Hildur Guðnadóttir: "We wanted to go to the Ignalina power plant and capture its sound. We intended to use the building as an instrument."

Hidden Sounds

For Chernobyl, says Hildur, “We had really strong ideas when we started the project that we wanted to go to the Ignalina power plant and capture its sound. We intended to use the building as an instrument.” Built along similar lines to the infamous Ukrainian plant where disaster struck in 1986, Ignalina is currently in the midst of a lengthy decommissioning process that began following permanent shutdowns of its reactors in 2004 and 2009. “We worked at Ignalina with Chris Watson, the field‑recording master,” Hildur recalls, “and we had a fantastic time with Chris. He’s a deep listener, which you don’t encounter that often. It’s a huge pleasure to go and listen to anything with him, really, let alone to record.”

She says they tried to capture the sound of the spaces at Ignalina without “activating” them too much. One particular star was an enormous door that provided some magical sonic gifts. “It had a whole symphony of sounds coming from it,” she says with a smile. “It had all these harmonics and things that were resonating wonderfully.”

Hildur, Sam and Chris had just six hours to complete their mission at the plant, much of which was taken up completing security clearances and putting on multi‑layered protective clothing. So the trio made sure they had open ears throughout their time there, as Chris deployed his double‑Mid‑Sides Schoeps array and a selection of contact mics. “So, there we were in the reactor room, and I’d never been in a space so large,” Sam says. “You don’t really have much of an opportunity to influence that kind of space interestingly. You need to be receptive to what’s going on in the space.”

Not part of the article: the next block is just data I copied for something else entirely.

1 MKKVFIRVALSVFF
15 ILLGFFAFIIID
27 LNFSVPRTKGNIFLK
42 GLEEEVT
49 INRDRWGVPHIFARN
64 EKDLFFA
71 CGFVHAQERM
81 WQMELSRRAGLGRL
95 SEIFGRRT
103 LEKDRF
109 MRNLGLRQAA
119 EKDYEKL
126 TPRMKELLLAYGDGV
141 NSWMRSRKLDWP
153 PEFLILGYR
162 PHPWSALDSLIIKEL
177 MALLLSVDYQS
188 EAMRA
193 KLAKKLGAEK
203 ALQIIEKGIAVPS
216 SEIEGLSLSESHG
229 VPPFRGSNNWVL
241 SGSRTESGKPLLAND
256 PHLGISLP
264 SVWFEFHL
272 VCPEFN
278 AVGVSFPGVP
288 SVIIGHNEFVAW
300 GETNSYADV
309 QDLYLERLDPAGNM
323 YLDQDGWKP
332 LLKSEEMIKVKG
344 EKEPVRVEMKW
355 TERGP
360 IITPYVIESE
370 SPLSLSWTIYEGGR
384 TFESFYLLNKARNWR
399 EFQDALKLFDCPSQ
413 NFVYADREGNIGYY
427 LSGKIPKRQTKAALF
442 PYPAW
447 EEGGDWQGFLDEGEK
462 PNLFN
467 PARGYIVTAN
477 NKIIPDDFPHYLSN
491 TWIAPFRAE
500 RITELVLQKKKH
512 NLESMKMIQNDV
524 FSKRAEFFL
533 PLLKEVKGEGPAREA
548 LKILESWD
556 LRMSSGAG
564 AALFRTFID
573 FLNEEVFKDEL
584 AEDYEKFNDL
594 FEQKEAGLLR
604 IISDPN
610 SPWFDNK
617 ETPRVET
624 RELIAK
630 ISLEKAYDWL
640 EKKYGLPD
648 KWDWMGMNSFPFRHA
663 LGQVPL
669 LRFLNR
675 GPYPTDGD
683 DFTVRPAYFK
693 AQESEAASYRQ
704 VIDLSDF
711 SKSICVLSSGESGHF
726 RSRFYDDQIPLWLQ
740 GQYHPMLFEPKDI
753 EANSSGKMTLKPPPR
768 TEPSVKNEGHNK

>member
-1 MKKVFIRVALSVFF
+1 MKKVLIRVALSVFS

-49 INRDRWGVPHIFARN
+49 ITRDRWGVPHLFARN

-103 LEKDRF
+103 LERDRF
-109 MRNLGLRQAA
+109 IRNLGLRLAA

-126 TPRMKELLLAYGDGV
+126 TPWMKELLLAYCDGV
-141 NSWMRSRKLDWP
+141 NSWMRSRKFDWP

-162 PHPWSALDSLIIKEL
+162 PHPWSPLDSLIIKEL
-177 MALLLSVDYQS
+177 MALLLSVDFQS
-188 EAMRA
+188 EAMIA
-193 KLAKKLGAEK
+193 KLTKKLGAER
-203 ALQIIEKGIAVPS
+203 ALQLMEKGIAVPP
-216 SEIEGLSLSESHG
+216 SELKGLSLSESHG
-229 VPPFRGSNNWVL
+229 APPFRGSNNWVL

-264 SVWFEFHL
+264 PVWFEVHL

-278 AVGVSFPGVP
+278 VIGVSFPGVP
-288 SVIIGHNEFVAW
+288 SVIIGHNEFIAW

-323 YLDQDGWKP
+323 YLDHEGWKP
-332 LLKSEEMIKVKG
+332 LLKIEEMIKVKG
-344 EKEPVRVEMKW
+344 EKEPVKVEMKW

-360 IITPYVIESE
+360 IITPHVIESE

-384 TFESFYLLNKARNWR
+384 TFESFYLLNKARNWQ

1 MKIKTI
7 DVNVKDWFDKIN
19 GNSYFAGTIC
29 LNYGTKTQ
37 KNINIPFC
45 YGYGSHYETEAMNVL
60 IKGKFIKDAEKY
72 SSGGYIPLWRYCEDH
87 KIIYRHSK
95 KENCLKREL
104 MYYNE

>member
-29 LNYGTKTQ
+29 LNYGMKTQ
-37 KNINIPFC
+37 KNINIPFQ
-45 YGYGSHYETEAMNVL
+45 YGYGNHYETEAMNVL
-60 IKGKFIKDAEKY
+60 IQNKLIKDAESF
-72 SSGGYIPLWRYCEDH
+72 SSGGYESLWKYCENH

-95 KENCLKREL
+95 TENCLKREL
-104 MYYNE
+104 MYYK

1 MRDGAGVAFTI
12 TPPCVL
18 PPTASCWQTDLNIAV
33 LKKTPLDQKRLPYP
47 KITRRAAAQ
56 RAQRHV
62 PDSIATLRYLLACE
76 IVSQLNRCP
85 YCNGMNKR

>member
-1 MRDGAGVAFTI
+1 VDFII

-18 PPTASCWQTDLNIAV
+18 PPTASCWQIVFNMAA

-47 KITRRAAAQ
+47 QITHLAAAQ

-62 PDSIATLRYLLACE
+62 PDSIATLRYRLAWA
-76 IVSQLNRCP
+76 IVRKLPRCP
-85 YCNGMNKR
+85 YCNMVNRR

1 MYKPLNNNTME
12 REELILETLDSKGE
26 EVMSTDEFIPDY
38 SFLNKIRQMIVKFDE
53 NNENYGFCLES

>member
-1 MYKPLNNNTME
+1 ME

They moved next into Ignalina’s vast turbine hall. “It made the reactor hall seem tiny in comparison,” Sam continues. “It was so long and so large that there’s a crane to move things from one end to the other. And all the while there were several thousand decommissioning staff in this factory, so there was so much for us to explore. There were tones, there were noise sounds, there were little melodies hidden in overtones, there were percussive ideas, there were things that acted as impulse responses. There was so much sound available if you got yourselves out of the way and concentrated on finding the right things. Really, we were sound hunters.”

No Dramas

Once they got back home to their base in Berlin, they began to sort methodically through the riches they’d captured. “Sam and I went gold digging through the material,” Hildur reports. “We microscopically listened to all of these recordings, many times over, and dug out what we could mould into musical clay.”

It took a good deal of patience and time to sit with many of the sounds in order to understand how they might use them in a musical context. “We began to realise we had enough material to build the whole score on,” she says, “and that was really exciting. I’d be sitting there with headphones and I’d be thinking ‘OK, now we’re at the fifth hour, 46 minutes, 20 seconds in, and right! There it is!’ So we’d dig that little sound nugget out and manipulate it — and very often it would be so high that we needed to pitch it down to an audible range, stretch it out, and mould it.”

Hildur: “We microscopically listened to all of these recordings, many times over, and dug out what we could mould into musical clay.”